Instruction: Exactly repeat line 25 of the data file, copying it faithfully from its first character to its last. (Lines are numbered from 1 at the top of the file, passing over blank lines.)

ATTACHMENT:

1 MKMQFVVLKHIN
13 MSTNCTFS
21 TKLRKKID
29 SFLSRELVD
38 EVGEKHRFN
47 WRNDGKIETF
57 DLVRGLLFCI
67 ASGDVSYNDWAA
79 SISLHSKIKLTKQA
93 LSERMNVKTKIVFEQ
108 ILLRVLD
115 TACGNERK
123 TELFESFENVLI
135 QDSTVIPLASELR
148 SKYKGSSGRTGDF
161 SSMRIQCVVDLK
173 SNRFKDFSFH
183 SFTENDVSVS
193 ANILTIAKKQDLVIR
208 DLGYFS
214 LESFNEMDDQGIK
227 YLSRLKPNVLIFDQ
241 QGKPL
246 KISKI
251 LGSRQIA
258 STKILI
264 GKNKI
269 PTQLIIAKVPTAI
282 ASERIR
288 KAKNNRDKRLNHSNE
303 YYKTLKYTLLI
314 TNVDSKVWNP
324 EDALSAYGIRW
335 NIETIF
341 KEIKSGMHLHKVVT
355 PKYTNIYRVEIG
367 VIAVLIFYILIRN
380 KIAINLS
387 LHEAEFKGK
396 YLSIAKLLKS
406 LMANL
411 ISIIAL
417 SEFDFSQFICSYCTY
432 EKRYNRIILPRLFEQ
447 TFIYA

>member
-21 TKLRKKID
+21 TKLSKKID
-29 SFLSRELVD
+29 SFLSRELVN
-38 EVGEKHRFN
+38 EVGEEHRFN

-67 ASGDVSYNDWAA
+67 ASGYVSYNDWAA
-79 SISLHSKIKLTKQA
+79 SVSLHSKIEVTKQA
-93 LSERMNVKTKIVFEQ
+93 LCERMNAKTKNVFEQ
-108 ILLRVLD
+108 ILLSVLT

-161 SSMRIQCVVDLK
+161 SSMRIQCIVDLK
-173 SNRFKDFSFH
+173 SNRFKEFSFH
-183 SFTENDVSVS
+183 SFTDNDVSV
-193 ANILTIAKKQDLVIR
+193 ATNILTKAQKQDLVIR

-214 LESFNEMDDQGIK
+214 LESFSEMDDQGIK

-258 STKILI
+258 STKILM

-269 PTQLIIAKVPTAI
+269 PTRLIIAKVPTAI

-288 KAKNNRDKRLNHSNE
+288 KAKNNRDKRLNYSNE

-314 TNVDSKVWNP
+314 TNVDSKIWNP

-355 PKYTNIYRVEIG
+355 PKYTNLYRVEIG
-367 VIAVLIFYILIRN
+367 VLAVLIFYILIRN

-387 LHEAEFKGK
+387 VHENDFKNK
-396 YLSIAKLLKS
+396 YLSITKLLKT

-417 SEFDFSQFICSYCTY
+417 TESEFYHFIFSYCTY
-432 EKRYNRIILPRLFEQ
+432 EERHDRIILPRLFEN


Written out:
251 LGSRQIA